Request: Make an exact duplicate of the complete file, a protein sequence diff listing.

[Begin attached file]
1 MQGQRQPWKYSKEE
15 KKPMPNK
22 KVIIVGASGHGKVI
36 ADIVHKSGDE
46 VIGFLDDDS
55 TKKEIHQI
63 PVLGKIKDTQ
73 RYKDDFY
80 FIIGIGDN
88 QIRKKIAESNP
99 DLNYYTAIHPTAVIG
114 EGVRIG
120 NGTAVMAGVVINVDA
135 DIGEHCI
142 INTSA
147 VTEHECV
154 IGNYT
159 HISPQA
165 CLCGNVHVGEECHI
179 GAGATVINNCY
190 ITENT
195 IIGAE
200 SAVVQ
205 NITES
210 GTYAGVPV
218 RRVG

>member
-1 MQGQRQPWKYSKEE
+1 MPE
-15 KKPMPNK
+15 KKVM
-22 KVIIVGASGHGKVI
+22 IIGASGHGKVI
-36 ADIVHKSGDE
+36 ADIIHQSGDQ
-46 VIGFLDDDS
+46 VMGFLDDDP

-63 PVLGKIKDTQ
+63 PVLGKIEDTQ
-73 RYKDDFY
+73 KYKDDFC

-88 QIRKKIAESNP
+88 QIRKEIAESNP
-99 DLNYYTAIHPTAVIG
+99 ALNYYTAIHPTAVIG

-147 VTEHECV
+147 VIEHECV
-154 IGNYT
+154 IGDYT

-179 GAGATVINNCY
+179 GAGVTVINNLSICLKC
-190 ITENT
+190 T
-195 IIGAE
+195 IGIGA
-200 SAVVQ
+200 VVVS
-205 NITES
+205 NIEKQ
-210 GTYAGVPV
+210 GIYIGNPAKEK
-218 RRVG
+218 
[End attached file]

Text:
1 MQGQRQPWKYSKEE
15 KKPMPNK
22 KVIIVGASGHGKVI
36 ADIVHKSGDE
46 VIGFLDDDS
55 TKKEIHQI
63 PVLGKIKDTQ
73 RYKDDFY
80 FIIGIGDN
88 QIRKKIAESNP
99 DLNYYTAIHPTAVIG
114 EGVRIG
120 NGTAVMAGVVINVDA
135 DIGEHCI
142 INTSA
147 VTEHECV
154 IGNYT
159 HISPQA
165 CLCGNVHVGEECHI
179 GAGATVINNCY
190 ITENT
195 IIGAE
200 SAVVQ
205 NITES
210 GTYAGVPV
218 RRVG

>member
-1 MQGQRQPWKYSKEE
+1 MPE
-15 KKPMPNK
+15 KKVM
-22 KVIIVGASGHGKVI
+22 IIGASGHGKVI
-36 ADIVHKSGDE
+36 ADIIHQSGDQ
-46 VIGFLDDDS
+46 VMGFLDDDP

-63 PVLGKIKDTQ
+63 PVLGKIEDTQ
-73 RYKDDFY
+73 KYKDDFC

-88 QIRKKIAESNP
+88 QIRKEIAESNP
-99 DLNYYTAIHPTAVIG
+99 ALNYYTAIHPTAVIG

-147 VTEHECV
+147 VIEHECV
-154 IGNYT
+154 IGDYT

-179 GAGATVINNCY
+179 GAGVTVINNLSICLKC
-190 ITENT
+190 T
-195 IIGAE
+195 IGIGA
-200 SAVVQ
+200 VVVS
-205 NITES
+205 NIEKQ
-210 GTYAGVPV
+210 GIYIGNPAKEK
-218 RRVG
+218 